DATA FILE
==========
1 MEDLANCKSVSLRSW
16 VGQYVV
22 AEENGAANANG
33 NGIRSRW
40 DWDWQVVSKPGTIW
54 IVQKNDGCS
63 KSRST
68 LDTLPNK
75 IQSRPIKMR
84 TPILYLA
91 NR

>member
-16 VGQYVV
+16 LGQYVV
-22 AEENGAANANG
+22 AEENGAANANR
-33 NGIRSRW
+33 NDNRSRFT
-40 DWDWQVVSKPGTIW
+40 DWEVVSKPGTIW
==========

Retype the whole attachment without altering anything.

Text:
1 MEDLANCKSVSLRSW
16 VGQYVV
22 AEENGAANANG
33 NGIRSRW
40 DWDWQVVSKPGTIW
54 IVQKNDGCS
63 KSRST
68 LDTLPNK
75 IQSRPIKMR
84 TPILYLA
91 NR

>member
-16 VGQYVV
+16 LGQYVV
-22 AEENGAANANG
+22 AEENGAANANR
-33 NGIRSRW
+33 NDNRSRFT
-40 DWDWQVVSKPGTIW
+40 DWEVVSKPGTIW